As each week goes by, our logging in to elluminate speeds up. This means we can share for a longer period of time. Still, there were technical issues as Mr Zainuddin’s laptop would not work! So Zainuddin, the teacher was an observer! Hope it works next week. Microphones are still not working, but it is easier to start with the chat and work our way up to the more challenging features.
Three questions were asked of the students:-
- What is your favourite food?
- What is special about your school?
- List the technology that you use at home.
What we learnt:- the different foods of Malaysia!
- nasi lemak
- kuey teow
- nasi bryani
- catch of the day from Dome and chicken fried rice!
Students in Malaysia call their mobile phones, hand phones.
Here are screen dumps of the white board
Link to the recording
Finally, we are working through all our technical issues on both sides. Students from both schools, Hawkesdale P12, Australia and Taman Burkitt Maluri School, Kuala Lumpur entered the virtual elluminate online classroom a lot earlier for the third session. We were thrilled to welcome Lindy Stirling, the State Advisor for Asian Studies to our joint class today. Zainuddin, our teacher from Malaysia asked students three questions:-
- Do you prefer the city or the country? Why?
- What do you look for in a friend?
- What skill is important to learn?
Here are the whiteboard screen dumps:-
City or country?
What do you look for in a friend?
Lindy then asked what symbol best describes their country. This took a little explaining but here are the responses as written in text on the whiteboard:-
- Tiger represents our beautiful country and not forgetting the hibiscus flower that represents the 5 pledges
- Tiger because it represents bravery, wisdom and one Malaysia
- Because I am happy to live here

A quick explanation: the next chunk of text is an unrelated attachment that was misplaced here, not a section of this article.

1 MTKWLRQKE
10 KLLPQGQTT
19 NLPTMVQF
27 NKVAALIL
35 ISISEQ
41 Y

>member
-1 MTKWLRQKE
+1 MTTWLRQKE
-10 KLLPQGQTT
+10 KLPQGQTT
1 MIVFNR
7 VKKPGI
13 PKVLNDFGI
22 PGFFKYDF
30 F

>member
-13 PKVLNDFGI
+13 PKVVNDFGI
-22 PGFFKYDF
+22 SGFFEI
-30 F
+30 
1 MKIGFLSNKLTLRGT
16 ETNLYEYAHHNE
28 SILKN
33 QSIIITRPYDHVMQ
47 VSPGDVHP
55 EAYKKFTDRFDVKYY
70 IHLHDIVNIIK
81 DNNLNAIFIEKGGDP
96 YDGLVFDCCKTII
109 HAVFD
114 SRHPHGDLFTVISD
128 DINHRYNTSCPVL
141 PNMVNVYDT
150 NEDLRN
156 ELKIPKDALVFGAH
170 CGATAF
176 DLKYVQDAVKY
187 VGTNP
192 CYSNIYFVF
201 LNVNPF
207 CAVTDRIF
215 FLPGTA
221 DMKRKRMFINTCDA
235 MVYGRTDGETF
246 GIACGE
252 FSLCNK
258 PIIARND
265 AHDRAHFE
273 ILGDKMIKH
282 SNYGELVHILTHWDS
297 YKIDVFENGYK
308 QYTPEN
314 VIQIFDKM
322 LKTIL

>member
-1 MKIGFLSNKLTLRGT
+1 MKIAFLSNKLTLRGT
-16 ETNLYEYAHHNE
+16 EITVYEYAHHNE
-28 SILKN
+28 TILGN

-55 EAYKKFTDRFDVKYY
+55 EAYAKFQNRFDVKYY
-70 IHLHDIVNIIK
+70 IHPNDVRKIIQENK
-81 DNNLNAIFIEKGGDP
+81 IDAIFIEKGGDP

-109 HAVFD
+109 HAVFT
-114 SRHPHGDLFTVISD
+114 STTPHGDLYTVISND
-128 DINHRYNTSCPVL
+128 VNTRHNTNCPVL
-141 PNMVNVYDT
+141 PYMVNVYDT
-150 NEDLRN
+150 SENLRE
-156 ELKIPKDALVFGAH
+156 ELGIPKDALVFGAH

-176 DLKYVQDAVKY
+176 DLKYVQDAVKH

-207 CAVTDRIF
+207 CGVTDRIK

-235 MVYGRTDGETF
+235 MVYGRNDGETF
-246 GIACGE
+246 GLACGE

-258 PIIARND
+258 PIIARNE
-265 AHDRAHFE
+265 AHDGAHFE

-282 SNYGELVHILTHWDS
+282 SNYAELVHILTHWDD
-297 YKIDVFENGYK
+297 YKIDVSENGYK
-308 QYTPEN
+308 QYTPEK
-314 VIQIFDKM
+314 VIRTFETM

- Opera House because it is iconic
- Kangaroo because it is on our coat of arms
- The outback
- The emu because it cant walk backwards, and to use it as the Australian’s symbol because it is important that Australia does not take backwards steps.
- Uluru and the outback as it represents Australia’s most beautiful land
Explainingwhy they are iconic was more challenging. Can you work which are the Australian responses and which are the Malaysian?
Final outcome: The next day, Melissa, excitedly approached me in the corridor to say that two students from Malaysia had added her on facebook. Now, where could that lead to, I wonder!
How different it is to see the more mature students of our schools link up together on videoconferencing. The conversations hold greater content and depth. The demonstrations are more complex, realistic and therefore the learning deeper. Zainuddin and I both teach computer studies to year 11 at the same time on a Thursday.
As it was our first linkup, we decided to simply share cultures in a form of show and tell. But this time, the show and tell took on the form of full demonstrations.
Watching Malaysia we saw:-
- Demonstrations of their traditional drink (Teh tarik) and how to make it
- A traditional game and how to actually play it (involved marbles and a wooden playing structure – congkak
- Their traditional costumes for the Malay and the Chinese cultures, including their evening or ‘best’ dress
- We were also treated to viewing the various ways of tying sarongs.
Demonstrating from Hawkesdale we:
- Showed ‘footy’ and how to handball and kick it
- Demonstrated cricket and how to play it
- Displayed an aussie meat pie, talked about the contents, showed the addition of sauce
But, it was the grand finale from Malaysia that was the absolute highlight. They treated us to a demonstration of street dancing. We looked on with amazement and wonder as they danced to the music that our students love to listen to and the style of dancing that we would love to learn.
- Working with a country who learn English and speak it well
- Watching demonstrations, not just listening to a speaker
- One of my students who usually ‘hides’ in the corner and refuses to come up and speak over the microphone and skype, actually going way outside his comfort zone and taking part this time.
- Trying to adjust to each other’s accents
- Manipulating the camera and mic for maximum and effective connection .
- Experiencing the full value of demonstrations
- Wishing that we had been more organized with a better display of Australiana as the Malays had put so much time and effort into theirs
Possible future connections
- Could the Malay students teach mine how to street dance
- Can we share what we are learning in ICT and use peer to peer mentoring?
- Could we effectively team teach?
- Are we both following a similar course outline?